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wisest is she who knows she does not know

Sophie put on a summer dress and hurried down to the kitchen. Her mother was standing by the kitchen table. Sophie decided not to say anything about the silk scarf.

"Did you bring in the newspaper?" she asked.

Her mother turned.

"Would you get it for me?"

Sophie was out of the door in a flash, down the gravel path to the mailbox.

Only the newspaper. She couldn\'t expect an answer so soon, she supposed. On the front page of the paper she read something about the Norwegian UN battalion in Lebanon.

The UN battalion ... wasn\'t that the postmark on the card from Hilde\'s father? But the postage stamp had been Norwegian. Maybe the Norwegian UN soldiers had their own post office with them.

"You\'ve become very interested in the newspaper," said her mother drily when Sophie returned to the kitchen.

Luckily her mother said no more about mailboxes and stuff, either during breakfast or later on that day. When she went shopping, Sophie took her letter about Fate down to the den.

She was surprised to see a little white envelope beside the cookie tin with the other letters from the philosopher. Sophie was quite sure she had not put it there.

This envelope was also wet around the edges. And it had a couple of deep holes in it, just like the one she had received yesterday.

Had the philosopher been here? Did he know about her secret hiding place? Why was the envelope wet?

All these questions made her head spin. She opened the letter and read the note:

Dear Sophie, I read your letter with great interest-- and not without some regret. I must unfortunately disappoint you with regard to the invitation. We shall meet one day, but it will probably be quite a while before I can come in person to Captain\'s Bend.

I must add that from now on I will no longer be able to deliver the letters personally. It would be much too risky in the long run. In the future, letters will be delivered by my little messenger. On the other hand, they will be brought directly to the secret place in the garden.

You may continue to contact me whenever you feel the need. When you do, put a pink envelope out with a cookie or a lump of sugar in it. When the messenger finds it, he will bring it straight to me.

P.S. It is not pleasant to decline a young lady\'s invitation to coffee, but sometimes it is a matter of necessity.

P.P.S. If you should come across a red silk scarf anywhere, please take care of it. Sometimes personal property gets mixed up. Especially at school and places like that, and this is a philosophy school.

Yours, Alberto Knox

Sophie had lived for almost fifteen years, and had received quite a lot of letters in her young life, at least at Christmas and on birthdays. But this letter was the strangest one she had ever received.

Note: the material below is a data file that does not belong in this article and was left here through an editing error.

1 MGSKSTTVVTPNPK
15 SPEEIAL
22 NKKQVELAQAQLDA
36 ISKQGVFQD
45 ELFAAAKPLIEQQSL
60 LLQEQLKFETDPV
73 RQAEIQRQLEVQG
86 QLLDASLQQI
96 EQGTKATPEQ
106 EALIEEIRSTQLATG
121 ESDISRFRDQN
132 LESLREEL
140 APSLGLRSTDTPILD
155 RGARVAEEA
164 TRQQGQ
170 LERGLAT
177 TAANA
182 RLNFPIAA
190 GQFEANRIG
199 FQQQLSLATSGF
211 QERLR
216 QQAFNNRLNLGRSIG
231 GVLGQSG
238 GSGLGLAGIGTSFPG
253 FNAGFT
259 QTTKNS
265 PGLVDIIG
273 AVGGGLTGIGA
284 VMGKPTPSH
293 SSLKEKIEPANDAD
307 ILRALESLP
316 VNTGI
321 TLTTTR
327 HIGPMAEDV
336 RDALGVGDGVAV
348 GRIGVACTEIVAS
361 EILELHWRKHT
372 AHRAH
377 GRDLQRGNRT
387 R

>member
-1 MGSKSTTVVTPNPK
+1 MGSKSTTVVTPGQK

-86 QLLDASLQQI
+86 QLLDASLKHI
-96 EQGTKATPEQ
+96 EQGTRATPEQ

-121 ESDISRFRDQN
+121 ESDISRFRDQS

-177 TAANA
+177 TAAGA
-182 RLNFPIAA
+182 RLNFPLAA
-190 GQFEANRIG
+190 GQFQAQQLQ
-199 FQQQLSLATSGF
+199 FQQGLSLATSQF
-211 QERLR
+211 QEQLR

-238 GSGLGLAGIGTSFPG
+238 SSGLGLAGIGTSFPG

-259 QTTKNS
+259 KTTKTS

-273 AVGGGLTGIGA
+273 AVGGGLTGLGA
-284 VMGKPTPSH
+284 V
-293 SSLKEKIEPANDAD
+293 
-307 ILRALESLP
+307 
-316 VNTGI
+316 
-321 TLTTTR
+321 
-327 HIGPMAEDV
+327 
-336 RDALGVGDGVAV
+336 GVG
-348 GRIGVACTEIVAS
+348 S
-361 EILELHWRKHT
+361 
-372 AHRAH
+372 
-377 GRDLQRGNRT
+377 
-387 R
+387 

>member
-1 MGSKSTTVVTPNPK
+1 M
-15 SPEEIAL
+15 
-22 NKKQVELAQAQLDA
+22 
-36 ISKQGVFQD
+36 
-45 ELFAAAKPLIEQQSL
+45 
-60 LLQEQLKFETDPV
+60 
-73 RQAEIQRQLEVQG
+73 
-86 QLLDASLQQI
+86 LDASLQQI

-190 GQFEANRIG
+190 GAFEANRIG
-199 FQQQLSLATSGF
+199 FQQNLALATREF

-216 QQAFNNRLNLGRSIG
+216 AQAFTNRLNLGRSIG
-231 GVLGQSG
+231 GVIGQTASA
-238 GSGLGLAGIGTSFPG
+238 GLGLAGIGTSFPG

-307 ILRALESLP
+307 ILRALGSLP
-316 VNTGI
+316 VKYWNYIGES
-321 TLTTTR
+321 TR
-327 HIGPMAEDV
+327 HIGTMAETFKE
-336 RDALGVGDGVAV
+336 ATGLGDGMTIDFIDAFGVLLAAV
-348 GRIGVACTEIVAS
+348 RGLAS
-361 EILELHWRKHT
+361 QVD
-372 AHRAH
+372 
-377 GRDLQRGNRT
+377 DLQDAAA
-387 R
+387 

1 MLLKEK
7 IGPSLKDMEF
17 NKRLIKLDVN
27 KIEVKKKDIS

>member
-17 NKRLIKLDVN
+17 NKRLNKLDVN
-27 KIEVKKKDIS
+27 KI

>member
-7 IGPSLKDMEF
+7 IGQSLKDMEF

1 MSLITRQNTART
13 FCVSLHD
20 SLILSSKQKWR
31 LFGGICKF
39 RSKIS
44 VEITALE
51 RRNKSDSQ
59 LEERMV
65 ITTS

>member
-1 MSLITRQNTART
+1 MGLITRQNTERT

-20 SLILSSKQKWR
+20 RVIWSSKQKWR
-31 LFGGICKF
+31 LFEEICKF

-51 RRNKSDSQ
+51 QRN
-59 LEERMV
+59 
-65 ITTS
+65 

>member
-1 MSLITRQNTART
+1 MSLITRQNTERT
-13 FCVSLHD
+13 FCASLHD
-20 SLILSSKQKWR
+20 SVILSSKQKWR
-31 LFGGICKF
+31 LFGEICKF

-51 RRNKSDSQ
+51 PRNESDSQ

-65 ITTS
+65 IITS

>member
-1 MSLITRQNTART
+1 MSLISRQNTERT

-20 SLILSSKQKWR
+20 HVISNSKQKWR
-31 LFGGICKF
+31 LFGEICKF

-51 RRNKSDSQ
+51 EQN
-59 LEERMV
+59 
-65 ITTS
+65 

It had no postage stamp. It hadn\'t even been put in the mailbox. It had been brought straight to Sophie\'s top-secret hideout in the old hedge. The fact that it was wet in the dry spring weather was also most mystifying.

The strangest thing of all was the silk scarf, of course. The philosopher must have another pupil. That was it. And this other pupil had lost a red silk scarf. Right. But how had she managed to lose it under Sophie\'s bed?

And Alberto Knox  what kind of a name was that?

One thing was confirmed--the connection between the philosopher and Hilde Moller Knag. But that Hilde\'s own father was now confusing their addresses--that was completely incomprehensible.

Sophie sat for a long time thinking about what connection there could possibly be between Hilde and herself. Finally she gave up. The philosopher had written that she would meet him one day. Perhaps she would meet Hilde too.

She turned the letter over. She now saw that there were some sentences written on the back as well:

Is there such a thing as natural modesty?

Wisest is she who knows she does not know...

True insight comes from within.

He who knows what is right will do right.

Sophie knew that the short sentences that came in the white envelopes were intended to prepare her for the next big envelope, which would arrive shortly thereafter. She suddenly had an idea. If the "messenger" came to the den to deliver a brown envelope, Sophie could simply sit and wait for him. Or was it a her? She would definitely hang on to whoever it was until he or she told her more about the philosopher! The letter said that the "messenger" was little. Could it be a child? "Is there such a thing as natural modesty?" Sophie knew that "modesty" was an old-fashioned word for shyness--for example, about being seen naked. But was it really natural to be embarrassed about that? If something was natural, she supposed, it was the same for everybody. In many parts of the world it was completely natural to be naked. So it must be society that decides what you can and can\'t do. When Grandma was young you certainly couldn\'t sunbathe topless. But today, most people think it is "natural," even though it is still strictly forbidden in lots of countries. Was this philosophy? Sophie wondered.